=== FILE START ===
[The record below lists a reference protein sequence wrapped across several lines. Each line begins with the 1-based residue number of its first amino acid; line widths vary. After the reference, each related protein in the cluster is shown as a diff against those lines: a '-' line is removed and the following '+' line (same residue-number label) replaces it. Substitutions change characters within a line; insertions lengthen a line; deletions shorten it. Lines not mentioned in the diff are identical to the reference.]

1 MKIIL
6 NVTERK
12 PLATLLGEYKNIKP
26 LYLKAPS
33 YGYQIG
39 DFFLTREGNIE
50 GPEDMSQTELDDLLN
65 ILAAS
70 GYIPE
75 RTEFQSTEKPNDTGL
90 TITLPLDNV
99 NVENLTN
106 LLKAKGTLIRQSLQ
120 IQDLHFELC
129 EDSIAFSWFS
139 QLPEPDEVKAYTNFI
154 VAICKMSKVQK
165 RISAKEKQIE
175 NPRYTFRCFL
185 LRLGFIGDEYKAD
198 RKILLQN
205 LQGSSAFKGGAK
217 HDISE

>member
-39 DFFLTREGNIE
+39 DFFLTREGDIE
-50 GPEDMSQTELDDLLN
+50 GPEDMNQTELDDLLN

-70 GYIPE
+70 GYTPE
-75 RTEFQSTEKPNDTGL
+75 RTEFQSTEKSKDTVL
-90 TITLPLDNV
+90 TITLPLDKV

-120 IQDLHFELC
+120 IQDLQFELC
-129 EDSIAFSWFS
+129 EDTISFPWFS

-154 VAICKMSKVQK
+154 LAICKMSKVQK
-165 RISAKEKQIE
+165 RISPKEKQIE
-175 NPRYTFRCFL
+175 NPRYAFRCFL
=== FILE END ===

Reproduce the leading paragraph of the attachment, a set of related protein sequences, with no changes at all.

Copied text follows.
[The record below lists a reference protein sequence wrapped across several lines. Each line begins with the 1-based residue number of its first amino acid; line widths vary. After the reference, each related protein in the cluster is shown as a diff against those lines: a '-' line is removed and the following '+' line (same residue-number label) replaces it. Substitutions change characters within a line; insertions lengthen a line; deletions shorten it. Lines not mentioned in the diff are identical to the reference.]